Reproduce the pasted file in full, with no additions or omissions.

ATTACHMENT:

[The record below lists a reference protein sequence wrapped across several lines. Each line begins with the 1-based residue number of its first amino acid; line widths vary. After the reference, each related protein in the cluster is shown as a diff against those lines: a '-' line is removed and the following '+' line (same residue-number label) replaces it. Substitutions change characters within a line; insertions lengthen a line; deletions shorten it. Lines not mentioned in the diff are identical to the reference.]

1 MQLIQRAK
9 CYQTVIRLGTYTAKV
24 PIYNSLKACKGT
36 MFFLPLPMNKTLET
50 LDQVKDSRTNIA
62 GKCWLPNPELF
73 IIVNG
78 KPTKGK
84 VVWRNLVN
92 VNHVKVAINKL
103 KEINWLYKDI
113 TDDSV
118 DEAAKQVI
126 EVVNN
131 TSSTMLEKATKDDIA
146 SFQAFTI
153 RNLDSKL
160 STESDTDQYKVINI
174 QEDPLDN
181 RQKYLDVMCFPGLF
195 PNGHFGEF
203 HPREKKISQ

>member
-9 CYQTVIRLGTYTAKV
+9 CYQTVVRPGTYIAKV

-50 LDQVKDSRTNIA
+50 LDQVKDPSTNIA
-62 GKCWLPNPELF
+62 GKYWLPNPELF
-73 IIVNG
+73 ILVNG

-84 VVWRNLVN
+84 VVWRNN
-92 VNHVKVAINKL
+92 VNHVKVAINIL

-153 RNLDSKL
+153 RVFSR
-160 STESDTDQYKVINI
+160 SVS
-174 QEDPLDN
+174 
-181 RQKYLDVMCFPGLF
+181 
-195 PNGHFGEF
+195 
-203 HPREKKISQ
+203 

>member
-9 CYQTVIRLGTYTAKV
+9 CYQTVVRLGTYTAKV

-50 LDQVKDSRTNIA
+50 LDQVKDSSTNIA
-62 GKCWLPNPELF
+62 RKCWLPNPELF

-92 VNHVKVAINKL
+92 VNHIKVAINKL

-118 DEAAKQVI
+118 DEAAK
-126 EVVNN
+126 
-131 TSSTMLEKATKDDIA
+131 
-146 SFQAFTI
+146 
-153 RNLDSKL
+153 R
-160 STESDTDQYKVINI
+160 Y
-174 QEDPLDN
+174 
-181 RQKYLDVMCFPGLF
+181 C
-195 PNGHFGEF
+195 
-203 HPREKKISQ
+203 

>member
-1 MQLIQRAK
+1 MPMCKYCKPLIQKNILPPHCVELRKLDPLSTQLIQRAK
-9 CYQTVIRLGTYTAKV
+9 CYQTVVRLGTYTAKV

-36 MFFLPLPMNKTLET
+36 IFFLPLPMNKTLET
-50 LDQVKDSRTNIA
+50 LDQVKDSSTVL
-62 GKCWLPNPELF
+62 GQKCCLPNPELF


[The record below lists a reference protein sequence wrapped across several lines. Each line begins with the 1-based residue number of its first amino acid; line widths vary. After the reference, each related protein in the cluster is shown as a diff against those lines: a '-' line is removed and the following '+' line (same residue-number label) replaces it. Substitutions change characters within a line; insertions lengthen a line; deletions shorten it. Lines not mentioned in the diff are identical to the reference.]

1 MQLIQRAK
9 CYQTVIRLGTYTAKV
24 PIYNSLKACKGT
36 MFFLPLPMNKTLET
50 LDQVKDSRTNIA
62 GKCWLPNPELF
73 IIVNG
78 KPTKGK
84 VVWRNLVN
92 VNHVKVAINKL
103 KEINWLYKDI
113 TDDSV
118 DEAAKQVI
126 EVVNN
131 TSSTMLEKATKDDIA
146 SFQAFTI
153 RNLDSKL
160 STESDTDQYKVINI
174 QEDPLDN
181 RQKYLDVMCFPGLF
195 PNGHFGEF
203 HPREKKISQ

>member
-9 CYQTVIRLGTYTAKV
+9 CYQTVVRPGTYIAKV

-50 LDQVKDSRTNIA
+50 LDQVKDPSTNIA
-62 GKCWLPNPELF
+62 GKYWLPNPELF
-73 IIVNG
+73 ILVNG

-84 VVWRNLVN
+84 VVWRNN
-92 VNHVKVAINKL
+92 VNHVKVAINIL

-153 RNLDSKL
+153 RVFSR
-160 STESDTDQYKVINI
+160 SVS
-174 QEDPLDN
+174 
-181 RQKYLDVMCFPGLF
+181 
-195 PNGHFGEF
+195 
-203 HPREKKISQ
+203 

>member
-9 CYQTVIRLGTYTAKV
+9 CYQTVVRLGTYTAKV

-50 LDQVKDSRTNIA
+50 LDQVKDSSTNIA
-62 GKCWLPNPELF
+62 RKCWLPNPELF

-92 VNHVKVAINKL
+92 VNHIKVAINKL

-118 DEAAKQVI
+118 DEAAK
-126 EVVNN
+126 
-131 TSSTMLEKATKDDIA
+131 
-146 SFQAFTI
+146 
-153 RNLDSKL
+153 R
-160 STESDTDQYKVINI
+160 Y
-174 QEDPLDN
+174 
-181 RQKYLDVMCFPGLF
+181 C
-195 PNGHFGEF
+195 
-203 HPREKKISQ
+203 

>member
-1 MQLIQRAK
+1 MPMCKYCKPLIQKNILPPHCVELRKLDPLSTQLIQRAK
-9 CYQTVIRLGTYTAKV
+9 CYQTVVRLGTYTAKV

-36 MFFLPLPMNKTLET
+36 IFFLPLPMNKTLET
-50 LDQVKDSRTNIA
+50 LDQVKDSSTVL
-62 GKCWLPNPELF
+62 GQKCCLPNPELF